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The Lost Husband Book Review Summary

Detailed plot synopsis reviews of The Lost Husband

Libby is broke with two children after her husband Danny dies in a fatal car crash. She loses her house and moves her with her children to her mother's. For two years she bears the judgmental tone of her mother's voice over everything. She doesn't parent properly, her weight is too much, her attitude is bad, etc. There is nothing she can do to receive approval. When her mother's sister Jean calls Libby she offers a place to stay and a job on her farm in Atwater, Texas pop (12,001). Libby takes her Aunt Jean up on the offer. For the sake of her sanity she starts a new life.

Despite his communication problems and obvious issues with money, Danny wasn't a bad husband. He was attentive as a husband and father, helped with household chores, and afforded Libby the opportunity to be a stay at home mom. Libby, acknowledged during their arguments which usually started with her insecurities over him perhaps, one day leaving her. Her fear of abandonment had everything to do with her mother packing a van and leaving without her young daughter in tow.
Three years after his death in a fatal car accident in which their young daughter Abby was badly injured had been hard.

At five and seven, Abby and her brother Tank have small memories of Danny all scene through pictures. Three hard years later after losing her house and resigning herself to life with her mother it seemed that an upswing was nowhere in sight. Her mother suggests she find a man. As for the children her mother has a ready answer: television. Libby isn't hearing the noise. She reminds her mother that she'd put her faith in men and three marriages after abandoning Libby as a child. She would not do that to Abby and Tank.

Libby's mother is not happy when she shares that she is going to take her aunt up on her offer. The sisters don't' speak. Jean got herself a hippie boyfriend in the 70s and has been living the freestyle life since then. She also inherited a hundred two year old mansion from their mother along with the family farm. Libby's mother is still angry about it.

Libby calls Jean who tells her to come out the very next day. Jean didn't consider that the invitation may have been to simply see the farm. She calls and quits her bank teller job. The one she was forced to get after Danny's untimely death. She has a B. S. in math and had been at home with her kids for many years, the job pickings were slim. She grabs their school records loads the mini van, straps the kids in the back seat and is on her way to Atwater.

Jean's farm is comfy, void of Internet service and television, and full of fresh food, albeit sugars and carbs. The kids adjust as does Libby. Jean isn't just a farmer she's also a licensed therapist and is adored by the towns folk most of whom are her patients.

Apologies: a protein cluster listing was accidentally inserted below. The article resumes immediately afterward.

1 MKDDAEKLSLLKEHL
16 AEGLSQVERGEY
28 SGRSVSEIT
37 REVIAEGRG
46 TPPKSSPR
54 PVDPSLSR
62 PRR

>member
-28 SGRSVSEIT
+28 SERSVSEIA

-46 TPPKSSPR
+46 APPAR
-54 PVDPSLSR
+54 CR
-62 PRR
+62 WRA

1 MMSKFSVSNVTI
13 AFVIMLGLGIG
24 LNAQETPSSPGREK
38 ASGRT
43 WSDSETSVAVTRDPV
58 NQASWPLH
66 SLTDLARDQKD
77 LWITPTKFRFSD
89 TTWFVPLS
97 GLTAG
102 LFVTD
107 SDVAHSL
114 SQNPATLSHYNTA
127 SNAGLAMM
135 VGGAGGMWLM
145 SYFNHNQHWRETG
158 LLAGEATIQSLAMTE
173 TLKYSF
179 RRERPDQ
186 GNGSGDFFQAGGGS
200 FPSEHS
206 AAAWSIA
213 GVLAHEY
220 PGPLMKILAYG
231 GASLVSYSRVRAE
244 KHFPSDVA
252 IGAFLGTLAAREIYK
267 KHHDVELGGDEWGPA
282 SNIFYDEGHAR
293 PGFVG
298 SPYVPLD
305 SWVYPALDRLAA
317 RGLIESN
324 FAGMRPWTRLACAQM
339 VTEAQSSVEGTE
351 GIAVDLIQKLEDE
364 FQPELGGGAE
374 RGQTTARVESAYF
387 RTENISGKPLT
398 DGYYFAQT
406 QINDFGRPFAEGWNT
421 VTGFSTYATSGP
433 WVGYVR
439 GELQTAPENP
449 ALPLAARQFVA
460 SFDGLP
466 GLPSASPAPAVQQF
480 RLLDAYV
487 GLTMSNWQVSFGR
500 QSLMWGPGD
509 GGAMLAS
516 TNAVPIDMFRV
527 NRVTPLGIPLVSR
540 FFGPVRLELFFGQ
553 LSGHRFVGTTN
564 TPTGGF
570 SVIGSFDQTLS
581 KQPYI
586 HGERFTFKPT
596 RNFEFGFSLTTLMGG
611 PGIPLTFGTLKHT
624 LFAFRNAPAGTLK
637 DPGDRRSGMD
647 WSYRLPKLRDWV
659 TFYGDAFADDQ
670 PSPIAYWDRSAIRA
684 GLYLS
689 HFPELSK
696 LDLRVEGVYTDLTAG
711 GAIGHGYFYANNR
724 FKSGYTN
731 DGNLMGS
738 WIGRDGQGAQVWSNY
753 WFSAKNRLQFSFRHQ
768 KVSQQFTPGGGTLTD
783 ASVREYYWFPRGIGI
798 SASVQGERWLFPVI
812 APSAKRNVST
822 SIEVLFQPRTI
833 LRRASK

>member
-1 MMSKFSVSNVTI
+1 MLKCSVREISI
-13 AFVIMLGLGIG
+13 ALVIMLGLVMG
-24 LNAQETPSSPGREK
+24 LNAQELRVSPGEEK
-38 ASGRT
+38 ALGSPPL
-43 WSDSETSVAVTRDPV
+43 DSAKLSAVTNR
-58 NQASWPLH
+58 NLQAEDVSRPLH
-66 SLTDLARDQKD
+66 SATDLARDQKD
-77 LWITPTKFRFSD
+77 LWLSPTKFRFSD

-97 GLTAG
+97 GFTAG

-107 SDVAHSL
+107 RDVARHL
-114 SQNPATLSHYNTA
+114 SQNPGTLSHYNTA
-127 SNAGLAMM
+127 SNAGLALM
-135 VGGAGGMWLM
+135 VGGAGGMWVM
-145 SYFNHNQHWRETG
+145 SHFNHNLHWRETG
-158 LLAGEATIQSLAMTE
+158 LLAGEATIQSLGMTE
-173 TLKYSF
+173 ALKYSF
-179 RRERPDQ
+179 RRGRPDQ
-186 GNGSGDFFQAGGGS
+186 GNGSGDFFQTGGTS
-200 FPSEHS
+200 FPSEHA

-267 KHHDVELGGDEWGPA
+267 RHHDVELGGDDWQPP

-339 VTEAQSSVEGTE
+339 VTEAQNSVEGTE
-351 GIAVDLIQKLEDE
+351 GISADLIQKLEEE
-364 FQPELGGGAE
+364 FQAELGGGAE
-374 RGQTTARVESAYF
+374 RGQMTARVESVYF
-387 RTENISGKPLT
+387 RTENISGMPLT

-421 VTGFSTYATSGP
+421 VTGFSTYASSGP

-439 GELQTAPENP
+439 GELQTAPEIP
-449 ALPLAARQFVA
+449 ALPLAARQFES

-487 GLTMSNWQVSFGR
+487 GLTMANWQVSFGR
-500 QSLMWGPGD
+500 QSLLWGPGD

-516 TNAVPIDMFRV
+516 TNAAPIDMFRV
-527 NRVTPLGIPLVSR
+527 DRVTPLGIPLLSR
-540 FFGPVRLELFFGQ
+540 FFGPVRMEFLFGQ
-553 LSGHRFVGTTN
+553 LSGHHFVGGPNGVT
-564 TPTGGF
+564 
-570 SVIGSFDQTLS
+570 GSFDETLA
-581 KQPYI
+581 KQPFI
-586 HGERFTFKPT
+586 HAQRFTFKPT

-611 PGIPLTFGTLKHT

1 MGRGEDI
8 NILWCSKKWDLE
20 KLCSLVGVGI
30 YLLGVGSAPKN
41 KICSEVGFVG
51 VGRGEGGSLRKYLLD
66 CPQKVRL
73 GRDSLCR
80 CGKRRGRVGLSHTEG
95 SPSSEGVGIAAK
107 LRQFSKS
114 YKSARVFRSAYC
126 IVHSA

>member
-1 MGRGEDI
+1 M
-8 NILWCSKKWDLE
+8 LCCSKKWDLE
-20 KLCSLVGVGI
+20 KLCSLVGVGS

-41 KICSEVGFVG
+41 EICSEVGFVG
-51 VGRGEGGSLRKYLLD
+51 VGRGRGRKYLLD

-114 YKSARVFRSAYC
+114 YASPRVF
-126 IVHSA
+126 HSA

Her farm manger O'Connor is not well groomed and Libby has to work with him daily. He's good with her kids and kind to her and she starts to wonder what he looks like under all his hair. A bath and a scrub brush might clean him up nicely.

Libby gets a feel for her chores as the kids start school in an unfamiliar place. They do remarkably well without the television. They are getting plenty of fresh air and are outside instead of playing hours of video games and mindless television programming.

Libby finally gives it a shot and sleeps with O'Connor (he cleans up nicely). She isn't sure if they will grow old together or not. For now, she's content that her kids are happy, she's content and her Aunt Jean is simply the best. She's opened her home and heart so that her niece could start her life over.
Best part of story, including ending: I liked Aunt Jean's openness and her big heart.

Best scene in story: My favorite scene was Libby looking for a non-existent television. She didn't think she could live without it. Aunt Jean wasn't interested in television, there was a farm to tend to and life to live!

Opinion about the main character: I loved Libby's commitment to Abby and Tank. She was a really good mom.

The review of this Book prepared by C. Imani Williams a Level 13 Blue-Winged Teal scholar





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Chapter Analysis of The Lost Husband

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Plot & Themes

Tone of book?    -   thoughtful Time/era of story    -   2000+ (Present Day) Family, loving relations    -   Yes Special relationship with    -   aunt Internal struggle/realization?    -   Yes Is this an adult or child's book?    -   Adult or Young Adult Book Coping with loss of loved one(s)    -   Yes Loss of...    -   husband/boyfriend/squeeze

Main Character

Gender    -   Female Profession/status:    -   farmer Ethnicity/Nationality    -   White (American)

Setting

How much descriptions of surroundings?    -   4 () United States    -   Yes The US:    -   Texas

Writing Style

Sex in book?    -   Yes What kind of sex:    -   vague references only Amount of dialog    -   roughly even amounts of descript and dialog

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Katherine Center Books Note: the views expressed here are only those of the reviewer(s).
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